Book Review: "Waiting for Your Cat to Bark?"

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Friday, May 25, 2007

Book Review: 'Waiting for Your Cat to Bark?'Waiting for Your Cat to Bark? by Bryan and Jeffry Eisenberg highlights two very strong ideas. The first idea is to enter the mindset of website's visitors / customers and browse your website asking the same questions that they would. The second idea involves creating personas by breaking down your website's visitors into classes, such as gamers or soccer moms.

Book Review: 'Waiting for Your Cat to Bark?'
"Waiting for your cat to bark? This question is really our way of asking, "Are you waiting for your customers to respond the way they used to?" Many marketers are, and that's a problem."
"Cats don't bark - and consumers today don't "salivate on command" like they seemed to a couple of decades ago. Consumers today behave more like cats than Pavlov's pooch. Times have changed - and so must
we."

Waiting for Your Cat to Bark? by Bryan and Jeffry Eisenberg highlights two very strong ideas. The first idea is to enter the mindset of website's visitors / customers and browse your website asking the same questions that they would. Theoretically, in this mindset you don't know enough to understand the problem; rather you know only that a problem exists and that you've turned to the Internet for a solution. What phrases did you search for? What questions are you asking? Afterwards, review your website and ensure that it addresses these same questions.

The second idea involves creating personas by breaking down your website's visitors into classes, such as gamers or the ever popular soccer moms. Once you've done this than you can begin to ask yourself what is needed in order to attract these kinds of people. What questions are they asking? Why are they interested in making a purchase? How would they use your company's website? Addressing these questions is a great way to ensure that you're in tune with your target audience, and that your website appeals to those it intended to.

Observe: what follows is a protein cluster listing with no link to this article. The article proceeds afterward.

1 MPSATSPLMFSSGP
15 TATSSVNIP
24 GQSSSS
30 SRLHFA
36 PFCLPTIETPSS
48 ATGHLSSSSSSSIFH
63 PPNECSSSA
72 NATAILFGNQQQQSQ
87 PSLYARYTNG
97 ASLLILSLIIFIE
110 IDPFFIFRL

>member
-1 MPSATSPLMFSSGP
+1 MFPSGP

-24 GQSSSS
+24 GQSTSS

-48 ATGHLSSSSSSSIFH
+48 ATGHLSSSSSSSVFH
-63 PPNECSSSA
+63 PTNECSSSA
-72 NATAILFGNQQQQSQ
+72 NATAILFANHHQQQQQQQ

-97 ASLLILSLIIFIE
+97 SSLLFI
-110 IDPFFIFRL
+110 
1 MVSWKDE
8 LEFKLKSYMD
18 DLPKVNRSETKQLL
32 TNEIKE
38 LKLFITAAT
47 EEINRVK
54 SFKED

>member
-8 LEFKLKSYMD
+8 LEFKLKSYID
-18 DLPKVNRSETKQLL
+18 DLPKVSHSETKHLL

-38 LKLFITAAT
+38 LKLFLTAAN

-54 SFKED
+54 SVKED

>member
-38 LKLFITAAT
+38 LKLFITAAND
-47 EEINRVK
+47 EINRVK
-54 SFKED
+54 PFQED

Book Review

This book offers solid and actionable advice. However, my problem with it is that after several pages in it became a bit of a chore to read. The concepts were those that I've personally become familiar with over the years, and so I feel that this book provides very little in return for advanced marketers. I feel that even those with a few months of eCommerce experience would find little in return. Instead of being enlightened, I thought that the authors were just stating the obvious.

Overall, if you're new to eCommerce and the online marketing world, this is a great read for figuring out what needs to be done in order to make your business inviting to your general audience. If you're on the other end of the spectrum and are looking for advanced reading... I'm quite sure that this isn't the book for you.

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4 Comments:

  1. So you're saying I should read my copy of Call to Action before my copy of Waiting...? :)

    I'm almost through Chris Baggott's new book on email. It's a great read/refresher.
    By Anonymous Keith Miller on May 25, 2007
  2. Honestly... I would. And should you find yourself 100 pages into "Waiting" and have nothing new to show for it... stop reading.
    By Anonymous Karl Ribas on May 25, 2007
  3. Karl,

    Thanks for the kind words and the honest feedback. You are correct, you were not the primary intended persona for the book. The book in fact has two virtual halves. The first half was written for those unfamiliar with what is going on in the marketing universe today (maybe those coworkers some people have to deal with). The second half goes into more detail for those with more experience to detail Persuasion Architecture, the methodology we developed to help marketers plan and create more relevant messaging in a world where the customer is in control. Waiting for you Cat to Bark is a more strategically thinking book where Call to Action is a much more tactical book.
    By Anonymous Bryan Eisenberg on May 25, 2007
  4. Like you, I also got the book at SES-SJ, last year...

    First impression: I enthusiastically told the brothers that I heard about the book and was eager to read it, but they were dicks and couldn't care less about what I said.

    I started reading the book, but couldn't get into it... not even sure where my copy is anymore. :P
    By Anonymous kid disco on May 26, 2007

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